According to the ABC the Bureau of Met tells us that Queensland has experienced “the worst drought in 80 years” and that “37.3% of the state was covered by the lowest rainfall on record”. (Watch it on iview if you can bear to).
These exacting facts are easy to check, and Ken Stewart did, but the 1.1-billion-dollar ABC did not.
Ken used the BOM’s own websites (Climate Maps and Climate Change and Variability) and shows that the current drought is the worst in 9 years, not 80, and even if it is very bad (heartbreaking for some) it’s not unusual.
The current drought is bad (see red blobs in Queensland):
The Federation Drought, circa 1900, was much much worse:
Ken wrote to the ABC, and Genevieve Hussey replied immediately — effectively saying the ABC repeat all BOM claims, no matter how hyperbolic, extraordinary, or repetitive they sound.
The information in our report was based on an interview with climatologist Mr Jeff Sabburg from the Bureau of Meteorology. He was also interviewed by the ABC Country Hour the same day as the annual climate statement was released and said:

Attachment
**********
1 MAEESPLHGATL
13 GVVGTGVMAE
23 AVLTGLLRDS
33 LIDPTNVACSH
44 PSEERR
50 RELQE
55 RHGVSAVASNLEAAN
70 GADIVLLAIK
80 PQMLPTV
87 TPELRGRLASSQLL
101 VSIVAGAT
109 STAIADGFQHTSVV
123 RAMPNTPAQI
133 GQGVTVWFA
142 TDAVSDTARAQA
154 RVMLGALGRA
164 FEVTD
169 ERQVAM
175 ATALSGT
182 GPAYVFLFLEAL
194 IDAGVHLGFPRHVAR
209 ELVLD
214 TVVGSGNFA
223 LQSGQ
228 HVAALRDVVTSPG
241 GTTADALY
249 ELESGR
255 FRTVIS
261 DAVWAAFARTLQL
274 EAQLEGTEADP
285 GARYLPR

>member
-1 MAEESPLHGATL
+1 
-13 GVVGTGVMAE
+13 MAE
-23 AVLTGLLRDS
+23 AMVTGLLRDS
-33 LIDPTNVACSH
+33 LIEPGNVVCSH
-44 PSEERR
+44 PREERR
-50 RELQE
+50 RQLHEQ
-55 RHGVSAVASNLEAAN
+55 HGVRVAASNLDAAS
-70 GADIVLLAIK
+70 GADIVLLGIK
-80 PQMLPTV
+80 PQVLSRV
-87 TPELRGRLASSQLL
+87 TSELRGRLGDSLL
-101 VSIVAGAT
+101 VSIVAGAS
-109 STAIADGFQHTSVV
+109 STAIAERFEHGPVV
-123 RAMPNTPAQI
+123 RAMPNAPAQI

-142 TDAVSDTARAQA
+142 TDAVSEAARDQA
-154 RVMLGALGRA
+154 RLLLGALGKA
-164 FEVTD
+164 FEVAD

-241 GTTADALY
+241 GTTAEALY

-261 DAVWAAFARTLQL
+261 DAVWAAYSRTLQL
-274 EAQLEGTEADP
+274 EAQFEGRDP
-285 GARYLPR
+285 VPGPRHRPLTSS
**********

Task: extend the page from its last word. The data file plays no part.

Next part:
“In terms of rainfall deficiencies the comparison is we haven’t seen this across Queensland at least since the 1927- 1929 depression drought. These heat waves we’re getting a number of days in a row above 30- 40 degrees Celsius and then not getting reprieve at night time that’s certainly contributing to the point where there’s nothing much to evaporate away.” —Genevieve Hussey
If millions of Australian citizens are misinformed, the ABC doesn’t seem too concerned. Not concerned enough to point at all the contradictions in their file footage of past droughts, or rainfall stats on the BOM’s own site. Not concerned enough to ask questions that 50% of skeptical Australians might be asking.
Any serious journalist would have asked the BOM whether it was misleading to call this drought the “worst”, when the rainfall statistics so clearly suggest the opposite. Hypothetically, if the BOM was wallowing in a bureaucratized religious group-think, cherry picking their data, and adjusting data with inexplicable methods, the ABC would be defending them. Serving big-government, not the tax-payer.
The point of the ABC is not to ask our public institutions any hard questions after all. It’s there to cover for them.